The reprint will come almost 90 years after the book's first publication and just a few months before the 100th anniversary of the Bolshevik revolution.

Source: EFE

Brazil's new president promises investors political stability

President Michel Temer of Brazil addresses the 71st United Nations General Assembly in Manhattan, New York, U.S. September 20, 2016. REUTERS/Carlo Allegri
Brazilian President Michel Temer on Wednesday promised political stability for foreign investors to put their money in a country weathering the impeachment of his predecessor and the worst recession in generations.

Speaking for the first time to investors in New York, Temer said he was confident he will have enough backing in Congress to pass unpopular fiscal reforms needed to plug a ballooning budget deficit and regain the confidence of markets in the once-booming economy.

Temer, formally sworn in three weeks ago, has managed to approve minor bills in Congress after months of political turmoil that led to the impeachment of his leftist predecessor Dilma Rousseff.

However, the 75-year-old constitutional scholar is already facing divisions within his widely diverse alliance in Congress with some lawmakers promising to water down the fiscal reforms.

The head of his economic team, Finance Minister Henrique Meirelles, told investors at the same event that he saw "extremely high chances" of approval for a key proposal to cap public expenditures.

Meirelles said a controversial reform to reduce generous pension benefits and set a minimum age of retirement will most likely be approved next year.

The proposed reforms and management changes in key state-run enterprises are shoring up confidence in Brazil that is on track for a gradual recovery after two years of recession, Meirelles said.

"Our actions aim to reduce the debt burden and increase productivity," Meirelles said.

He added that the government could consider selling debt abroad again this year if market continues remain favorable.

Temer, who was in New York to address the U.N. General Assembly, on Tuesday assured world leaders at the gathering that the dismissal of Rousseff was fully constitutional. However, delegations of some leftist governments walked out of the session to express their objections about his legitimacy.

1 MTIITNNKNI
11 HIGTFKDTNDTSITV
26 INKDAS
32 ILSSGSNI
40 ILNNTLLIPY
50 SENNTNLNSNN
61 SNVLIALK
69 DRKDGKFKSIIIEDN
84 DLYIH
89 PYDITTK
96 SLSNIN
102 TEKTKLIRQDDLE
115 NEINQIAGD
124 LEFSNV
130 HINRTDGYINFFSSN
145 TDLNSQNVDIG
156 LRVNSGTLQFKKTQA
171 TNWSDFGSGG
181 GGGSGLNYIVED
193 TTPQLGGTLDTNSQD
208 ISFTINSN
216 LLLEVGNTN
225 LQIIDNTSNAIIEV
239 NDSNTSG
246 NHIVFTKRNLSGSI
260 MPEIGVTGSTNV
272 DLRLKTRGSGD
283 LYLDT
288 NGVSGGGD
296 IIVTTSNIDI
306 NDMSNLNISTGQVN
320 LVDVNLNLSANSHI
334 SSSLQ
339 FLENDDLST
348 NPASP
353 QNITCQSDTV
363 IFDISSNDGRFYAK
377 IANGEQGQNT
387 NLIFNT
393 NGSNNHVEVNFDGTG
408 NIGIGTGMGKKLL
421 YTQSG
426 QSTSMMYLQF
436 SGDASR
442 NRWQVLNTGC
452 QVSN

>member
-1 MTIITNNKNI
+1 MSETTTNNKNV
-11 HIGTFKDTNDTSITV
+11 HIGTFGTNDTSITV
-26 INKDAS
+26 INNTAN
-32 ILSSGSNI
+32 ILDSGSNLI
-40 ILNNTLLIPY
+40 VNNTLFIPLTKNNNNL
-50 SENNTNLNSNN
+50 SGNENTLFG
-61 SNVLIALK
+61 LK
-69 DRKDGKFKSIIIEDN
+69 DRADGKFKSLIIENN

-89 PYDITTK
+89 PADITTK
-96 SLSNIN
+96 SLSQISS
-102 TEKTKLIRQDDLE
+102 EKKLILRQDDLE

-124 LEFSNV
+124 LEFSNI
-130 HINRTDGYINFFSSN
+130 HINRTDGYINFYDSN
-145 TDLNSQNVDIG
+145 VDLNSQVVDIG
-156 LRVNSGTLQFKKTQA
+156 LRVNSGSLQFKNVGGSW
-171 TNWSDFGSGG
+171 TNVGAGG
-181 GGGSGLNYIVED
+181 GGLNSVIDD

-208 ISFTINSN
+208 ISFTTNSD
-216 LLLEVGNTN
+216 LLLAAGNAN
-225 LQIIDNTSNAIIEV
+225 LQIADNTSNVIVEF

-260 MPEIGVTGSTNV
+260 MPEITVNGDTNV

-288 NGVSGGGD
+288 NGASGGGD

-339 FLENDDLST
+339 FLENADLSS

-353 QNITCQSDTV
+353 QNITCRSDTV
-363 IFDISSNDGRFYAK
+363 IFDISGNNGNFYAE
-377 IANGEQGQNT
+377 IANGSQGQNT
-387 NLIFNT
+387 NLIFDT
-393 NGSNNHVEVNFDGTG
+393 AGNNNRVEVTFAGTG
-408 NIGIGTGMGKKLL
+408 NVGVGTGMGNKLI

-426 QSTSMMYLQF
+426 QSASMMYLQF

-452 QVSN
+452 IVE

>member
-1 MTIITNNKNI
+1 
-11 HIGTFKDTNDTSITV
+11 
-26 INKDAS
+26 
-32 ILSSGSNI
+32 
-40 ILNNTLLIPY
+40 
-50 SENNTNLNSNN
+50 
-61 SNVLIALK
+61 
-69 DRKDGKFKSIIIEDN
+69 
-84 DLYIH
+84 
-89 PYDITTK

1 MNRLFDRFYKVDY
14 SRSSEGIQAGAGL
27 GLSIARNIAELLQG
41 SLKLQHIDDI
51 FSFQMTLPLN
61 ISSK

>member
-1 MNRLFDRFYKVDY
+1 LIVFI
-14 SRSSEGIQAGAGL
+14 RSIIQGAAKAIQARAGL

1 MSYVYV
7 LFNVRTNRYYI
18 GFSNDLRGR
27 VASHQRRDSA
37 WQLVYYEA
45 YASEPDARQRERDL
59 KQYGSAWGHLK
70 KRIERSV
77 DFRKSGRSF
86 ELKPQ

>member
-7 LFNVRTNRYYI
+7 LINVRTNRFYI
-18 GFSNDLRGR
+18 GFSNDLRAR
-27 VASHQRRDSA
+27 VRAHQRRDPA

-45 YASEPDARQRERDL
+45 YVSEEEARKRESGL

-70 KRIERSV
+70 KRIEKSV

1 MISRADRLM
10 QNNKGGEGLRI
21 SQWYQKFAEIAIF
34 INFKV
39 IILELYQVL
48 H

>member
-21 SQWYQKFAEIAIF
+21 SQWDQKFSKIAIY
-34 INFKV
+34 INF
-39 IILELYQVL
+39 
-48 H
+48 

Source: Reuters

Brazil police arrest former finance minister in Petrobras probe

Brazilian police arrested former Finance Minister Guido Mantega on Thursday as a sweeping corruption investigation struck further at the heart of the Workers Party (PT) that ran the country for 13 years.

Police investigators told a news conference they took Mantega, long a confidant of recently impeached former President Dilma Rousseff and an early member of the PT, into custody at the Albert Einstein Hospital in Sao Paulo. He was there accompanying his wife as she prepared for surgery.

Mantega, 67, was ordered released from custody a few hours later.

The investigators said Mantega in 2012 requested a payment of 5 million reais, about $2.5 million at the time, from Brazilian business tycoon Eike Batista, a billionaire who has since lost his fortune, to pay PT campaign debts.

At the time, Batista's shipbuilding unit OSX Brasil SA was discussing an oil platform project with state-led oil company Petroleo Brasileiro SA, known as Petrobras, and loans from state-owned development bank BNDES.

Brazil's longest-serving finance minister of the past 70 years, Mantega in 2012 was also the chairman of Petrobras, the company at the center of a sprawling political-kickback scheme.

Mantega's lawyer, José Roberto Batochio, told reporters late on Thursday that his client never requested money from Batista and said his arrest was "absolutely exaggerated."

"What I can say and what the minister has affirmed to me with total assurance is that he never discussed a donation of any value to pay campaign debts from Mr. Eike Batista," Batochio said.

A few hours after his arrest, federal Judge Sergio Moro ordered Mantega released from custody.

Moro ruled that Mantega's cooperation with authorities, the fact they had already searched his home, and the fact that Mantega was supporting his wife as she fights cancer all suggested the former minister was unlikely to interfere with the investigation.